Web App

About OptimalFlow Web App:

OptimalFlow was designed highly modularized from the beginning, which made it easy to continue developing and users could build applications based on it. The web app of OptimalFlow is a user-friendly GUI for people who don’t have coding experience to build Omni-ensemble Automated Machine Learning workflow easily and quickly.

Notice: The web app needs install pywin32 pacakge in advance(pip install pywin32), and it currently only supports Windows OS.


The Web App currently includes 3 function components: Pipeline Cluster Traversal Experiment(PCTE) Builder, LogsViewer, and Visualization. Users can set up the parameters for each OptimalFlow’s key module, and run the workflow all by clicking on the web page. Also, when the automated machine learning process(PCTE) has done, users could check logs information and review the visualization outputs immediately.

Comparing other popular ‘no-code’ machine learning platforms, the Web App is born from OptimalFlow’s unique Omni-ensemble Automated Machine Learning framework and built on Pipeline Cluster Traversal Experiments(PCTE) theory. It’s also light, scalable, and open-source to users. It was designed for data scientists who need more focus on local implementation and can be easily transplanted among machines. When the data science team wants to deploy it on a server, Flask based Web App can be quickly implemented with high flexibility.

In summary, the goal of this web application is: Build Automated Machine Learning Workflow without Code!

How to deploy Web App:

  • Step 1: Install OptimalFlow:

If you didn’t install OptimalFlow’s latest version, you should do that from PYPI, simply using PIP. To install OptimalFlow’s latest version, run this command in your terminal:

pip install --upgrade optimalflow
  • Step 2: Download web app’s source code:

There’re 2 ways to download its source code:

Method 1 - Get it from OptimalFlow GitHub<https://github.com/tonyleidong/OptimalFlow/tree/master/optimalflow>. Download all codes and sub-folders within ‘Webapp’ folder.


Method 2 - Get from OptimalFlow’s package. You could find it in your Python core folder. Here’s the example where you can find the ‘Webapp’ folder.

  • Step 3: Start a server port:

Move the downloaded ‘Webapp’ folder to the place you want to store it. Using your Terminal or Prompt enter its directory, and run the app.py (ignore ‘py’ here when you are not playing it in VS Code)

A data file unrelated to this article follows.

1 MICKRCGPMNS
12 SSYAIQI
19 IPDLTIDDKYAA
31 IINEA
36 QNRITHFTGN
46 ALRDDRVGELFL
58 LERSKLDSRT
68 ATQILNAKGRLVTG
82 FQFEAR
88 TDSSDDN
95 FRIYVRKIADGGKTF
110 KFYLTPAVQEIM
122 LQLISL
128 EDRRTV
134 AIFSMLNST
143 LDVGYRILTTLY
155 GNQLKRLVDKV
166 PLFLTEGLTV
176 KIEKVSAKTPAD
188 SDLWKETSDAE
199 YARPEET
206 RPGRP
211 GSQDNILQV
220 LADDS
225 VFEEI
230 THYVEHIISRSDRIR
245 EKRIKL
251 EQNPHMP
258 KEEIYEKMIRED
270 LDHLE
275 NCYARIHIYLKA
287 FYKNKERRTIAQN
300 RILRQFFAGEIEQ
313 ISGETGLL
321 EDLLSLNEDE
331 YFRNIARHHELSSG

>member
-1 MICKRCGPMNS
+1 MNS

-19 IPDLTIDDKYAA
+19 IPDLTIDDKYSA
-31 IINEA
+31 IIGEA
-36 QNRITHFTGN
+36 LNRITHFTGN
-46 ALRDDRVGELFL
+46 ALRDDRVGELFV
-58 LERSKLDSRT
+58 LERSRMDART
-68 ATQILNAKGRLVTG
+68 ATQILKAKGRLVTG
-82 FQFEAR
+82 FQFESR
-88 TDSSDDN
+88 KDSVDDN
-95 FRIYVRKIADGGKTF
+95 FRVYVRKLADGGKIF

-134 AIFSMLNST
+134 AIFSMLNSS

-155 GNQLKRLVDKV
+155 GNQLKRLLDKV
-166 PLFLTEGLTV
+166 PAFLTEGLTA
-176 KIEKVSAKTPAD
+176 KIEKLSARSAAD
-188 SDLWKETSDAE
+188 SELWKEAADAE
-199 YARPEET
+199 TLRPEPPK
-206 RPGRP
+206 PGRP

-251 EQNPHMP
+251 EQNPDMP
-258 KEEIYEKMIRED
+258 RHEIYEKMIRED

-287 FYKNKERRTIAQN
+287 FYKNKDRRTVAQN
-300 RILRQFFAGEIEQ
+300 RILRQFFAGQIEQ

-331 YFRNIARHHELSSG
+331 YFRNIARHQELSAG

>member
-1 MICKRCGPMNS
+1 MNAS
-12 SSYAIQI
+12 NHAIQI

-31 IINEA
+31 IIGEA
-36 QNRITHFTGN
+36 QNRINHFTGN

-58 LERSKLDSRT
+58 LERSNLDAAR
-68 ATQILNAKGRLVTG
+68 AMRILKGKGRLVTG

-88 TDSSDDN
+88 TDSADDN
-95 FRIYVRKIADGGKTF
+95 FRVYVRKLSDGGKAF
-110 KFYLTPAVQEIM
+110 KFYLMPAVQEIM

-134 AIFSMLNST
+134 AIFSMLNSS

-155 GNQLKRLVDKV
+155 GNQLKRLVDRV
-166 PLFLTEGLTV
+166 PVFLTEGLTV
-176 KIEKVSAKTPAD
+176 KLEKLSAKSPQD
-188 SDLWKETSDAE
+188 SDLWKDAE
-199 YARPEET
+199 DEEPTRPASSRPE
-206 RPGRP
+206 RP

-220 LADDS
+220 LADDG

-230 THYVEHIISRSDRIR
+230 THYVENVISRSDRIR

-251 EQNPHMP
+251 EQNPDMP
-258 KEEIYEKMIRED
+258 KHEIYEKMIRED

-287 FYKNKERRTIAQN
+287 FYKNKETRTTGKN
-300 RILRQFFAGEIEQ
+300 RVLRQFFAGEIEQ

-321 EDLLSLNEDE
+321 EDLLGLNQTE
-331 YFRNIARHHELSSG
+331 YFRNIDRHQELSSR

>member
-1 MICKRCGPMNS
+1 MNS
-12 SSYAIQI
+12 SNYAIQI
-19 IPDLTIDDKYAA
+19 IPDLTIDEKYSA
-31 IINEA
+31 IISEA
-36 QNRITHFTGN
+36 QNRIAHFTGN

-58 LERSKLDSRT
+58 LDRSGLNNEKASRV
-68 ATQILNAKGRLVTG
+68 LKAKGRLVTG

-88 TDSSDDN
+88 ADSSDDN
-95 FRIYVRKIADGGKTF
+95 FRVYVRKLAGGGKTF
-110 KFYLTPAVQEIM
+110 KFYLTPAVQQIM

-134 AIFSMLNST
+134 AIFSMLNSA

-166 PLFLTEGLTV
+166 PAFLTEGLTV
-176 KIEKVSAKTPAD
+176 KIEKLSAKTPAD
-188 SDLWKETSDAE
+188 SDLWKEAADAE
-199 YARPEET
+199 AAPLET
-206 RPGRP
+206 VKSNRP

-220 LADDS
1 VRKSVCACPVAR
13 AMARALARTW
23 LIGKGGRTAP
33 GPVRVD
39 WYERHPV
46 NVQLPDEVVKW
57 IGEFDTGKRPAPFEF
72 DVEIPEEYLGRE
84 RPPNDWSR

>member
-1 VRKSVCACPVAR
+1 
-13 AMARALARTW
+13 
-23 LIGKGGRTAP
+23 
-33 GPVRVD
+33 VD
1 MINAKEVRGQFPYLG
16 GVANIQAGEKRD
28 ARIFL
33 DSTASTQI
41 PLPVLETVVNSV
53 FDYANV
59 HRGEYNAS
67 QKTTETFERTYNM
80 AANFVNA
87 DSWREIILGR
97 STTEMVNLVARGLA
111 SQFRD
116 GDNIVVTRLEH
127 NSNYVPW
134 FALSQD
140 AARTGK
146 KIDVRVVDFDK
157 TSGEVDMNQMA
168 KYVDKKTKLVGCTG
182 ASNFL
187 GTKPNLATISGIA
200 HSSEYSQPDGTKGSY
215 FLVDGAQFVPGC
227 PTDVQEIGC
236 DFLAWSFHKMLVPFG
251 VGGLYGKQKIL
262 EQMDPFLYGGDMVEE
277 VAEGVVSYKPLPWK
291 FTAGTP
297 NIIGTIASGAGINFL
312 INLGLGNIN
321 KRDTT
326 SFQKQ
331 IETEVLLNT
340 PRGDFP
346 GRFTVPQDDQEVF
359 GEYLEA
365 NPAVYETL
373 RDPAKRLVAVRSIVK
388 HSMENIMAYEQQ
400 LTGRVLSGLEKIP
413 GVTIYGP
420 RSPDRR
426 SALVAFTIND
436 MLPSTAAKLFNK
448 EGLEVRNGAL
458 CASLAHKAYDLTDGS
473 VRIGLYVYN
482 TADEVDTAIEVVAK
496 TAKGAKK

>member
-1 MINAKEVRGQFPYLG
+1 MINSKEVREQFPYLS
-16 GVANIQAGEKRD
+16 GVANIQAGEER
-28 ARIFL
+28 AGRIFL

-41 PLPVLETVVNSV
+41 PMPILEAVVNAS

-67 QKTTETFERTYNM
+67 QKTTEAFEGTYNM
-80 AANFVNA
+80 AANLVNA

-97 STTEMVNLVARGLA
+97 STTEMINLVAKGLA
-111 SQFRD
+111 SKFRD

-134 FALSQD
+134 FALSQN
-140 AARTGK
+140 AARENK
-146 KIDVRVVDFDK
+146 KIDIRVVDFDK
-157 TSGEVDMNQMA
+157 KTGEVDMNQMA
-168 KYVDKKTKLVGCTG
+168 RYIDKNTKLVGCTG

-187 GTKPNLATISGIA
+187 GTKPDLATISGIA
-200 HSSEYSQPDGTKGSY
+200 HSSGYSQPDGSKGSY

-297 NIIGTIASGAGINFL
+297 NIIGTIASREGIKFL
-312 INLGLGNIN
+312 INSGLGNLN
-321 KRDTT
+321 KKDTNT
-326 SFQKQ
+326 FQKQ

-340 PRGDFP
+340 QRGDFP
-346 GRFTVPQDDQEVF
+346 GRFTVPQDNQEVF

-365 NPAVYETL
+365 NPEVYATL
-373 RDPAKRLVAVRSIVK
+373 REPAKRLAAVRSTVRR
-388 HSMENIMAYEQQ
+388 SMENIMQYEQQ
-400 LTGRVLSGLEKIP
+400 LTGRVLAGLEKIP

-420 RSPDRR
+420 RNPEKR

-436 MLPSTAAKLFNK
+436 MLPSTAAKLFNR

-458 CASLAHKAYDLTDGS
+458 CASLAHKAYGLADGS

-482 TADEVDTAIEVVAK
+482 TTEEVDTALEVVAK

And you will see the output similar to the picture below:


Done! You can now open your browser (recommend Chrome), and type to open the web app on your laptop.

Build Pipeline Cluster Traversal Experiment(PCTE) Workflow:

When you’ve done the deployment steps, and start running the server, you will see the web app in your browser like picture below:


To build a PCTE workflow, you need to enter the parameters for each OptimalFlow’s module: autoPP, autoFS and autoCV.

But before that, you need to move the dataset you want to build model into the ./input folder. You will see a sample dataset called “breast-cancer.csv” there.

After doing that, we could select the dataset by clicking the button under “Load Dataset”:


Then, you need to finish the settings for autoPP, autoFS, and autoCV step by step.

Please NOTE: be careful to the setting “sparsity” and “cols” values in autoPP parameters panel, if the combination of the feature preprocessing can’t meet the restriction values you’ve set, OptimalFlow will not able to continue running the following modules. More details could be found in autoPP’s Documentation<https://optimal-flow.readthedocs.io/en/latest/autoPP.html>.


Next, you need to finish set parameters in autoFS module, i.e. set how many top features you want to select, and what algorithm you want PCTE to go through. More details about autoFS module here<https://optimal-flow.readthedocs.io/en/latest/autoFS.html>.


For the autoCV module’s settings, you could click the autoCV ‘Set Parameters’ button, and enter the tuning strategy and algorithms comparison scope you want OptimalFlow to automatedly test. More details about autoCV module here<https://optimal-flow.readthedocs.io/en/latest/autoCV.html>.


Finally, when you finished all setting steps(the progress bar should be fulfilled 100%), you can click the ‘Build PCTE Workflow’ button, to run the Omni-ensemble Automated Machine Learning operation. This function is based on autoPipe module, more details about autoPipe is here<https://optimal-flow.readthedocs.io/en/latest/autoPipe.html>.


Here are the sample outputs when the process’s done. You will find the Top 5 Optimal models with evaluation metrics there. More details and use cases about OptimalFlow modules and notebook samples could be found in Documentation<https://optimal-flow.readthedocs.io/en/latest/demos.html#examples>.



You could view the logs information related to each module in ‘LogsViewer’ page. Please note, you could only use it after the previous automated machine learning process’s done.



You could also review the visualization outputs from the ‘Visualization’ page. For the classification problems, it will present ‘Pipeline Cluster Traversal Experiments Model Retrieval Diagram’ and ‘Pipeline Cluster Model Evaluation Dynamic Table’. And for the regression problem, it only will present ‘Pipeline Cluster Model Evaluation Dynamic Table’. All visualization outputs are based on Plotly, so you could play with them by dragging or scrolling. You will find more details on the example page<https://optimal-flow.readthedocs.io/en/latest/demos.html#pipeline-cluster-traversal-experiments-model-retrieval-diagram-using-autoviz>.



Users could custom set estimators/regressors’ parameters for optimal tuning outputs.

_images/webapp-SearchingSpace.PNG webapp-SearchingSpace-Set.PNG

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